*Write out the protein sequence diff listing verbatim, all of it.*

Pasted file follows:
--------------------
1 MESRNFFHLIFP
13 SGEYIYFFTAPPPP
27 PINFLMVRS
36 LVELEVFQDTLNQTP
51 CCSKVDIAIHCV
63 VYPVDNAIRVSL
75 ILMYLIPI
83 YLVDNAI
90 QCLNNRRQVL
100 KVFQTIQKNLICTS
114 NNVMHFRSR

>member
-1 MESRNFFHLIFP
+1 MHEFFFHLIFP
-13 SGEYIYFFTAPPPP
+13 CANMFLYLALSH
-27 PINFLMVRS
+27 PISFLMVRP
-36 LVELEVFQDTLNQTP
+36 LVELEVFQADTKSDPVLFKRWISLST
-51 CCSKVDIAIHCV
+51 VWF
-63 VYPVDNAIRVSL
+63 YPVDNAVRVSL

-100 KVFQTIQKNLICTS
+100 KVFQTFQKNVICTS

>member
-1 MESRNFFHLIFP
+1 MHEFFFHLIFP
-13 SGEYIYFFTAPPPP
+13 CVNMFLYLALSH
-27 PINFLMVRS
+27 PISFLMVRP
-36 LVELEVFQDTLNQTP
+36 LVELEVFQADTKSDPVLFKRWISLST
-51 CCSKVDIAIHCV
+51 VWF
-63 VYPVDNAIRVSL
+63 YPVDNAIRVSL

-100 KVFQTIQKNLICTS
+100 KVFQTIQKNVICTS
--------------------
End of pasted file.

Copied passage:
1 MESRNFFHLIFP
13 SGEYIYFFTAPPPP
27 PINFLMVRS
36 LVELEVFQDTLNQTP
51 CCSKVDIAIHCV
63 VYPVDNAIRVSL
75 ILMYLIPI
83 YLVDNAI
90 QCLNNRRQVL
100 KVFQTIQKNLICTS
114 NNVMHFRSR

>member
-1 MESRNFFHLIFP
+1 MHEFFFHLIFP
-13 SGEYIYFFTAPPPP
+13 CANMFLYLALSH
-27 PINFLMVRS
+27 PISFLMVRP
-36 LVELEVFQDTLNQTP
+36 LVELEVFQADTKSDPVLFKRWISLST
-51 CCSKVDIAIHCV
+51 VWF
-63 VYPVDNAIRVSL
+63 YPVDNAVRVSL

-100 KVFQTIQKNLICTS
+100 KVFQTFQKNVICTS

>member
-1 MESRNFFHLIFP
+1 MHEFFFHLIFP
-13 SGEYIYFFTAPPPP
+13 CVNMFLYLALSH
-27 PINFLMVRS
+27 PISFLMVRP
-36 LVELEVFQDTLNQTP
+36 LVELEVFQADTKSDPVLFKRWISLST
-51 CCSKVDIAIHCV
+51 VWF
-63 VYPVDNAIRVSL
+63 YPVDNAIRVSL

-100 KVFQTIQKNLICTS
+100 KVFQTIQKNVICTS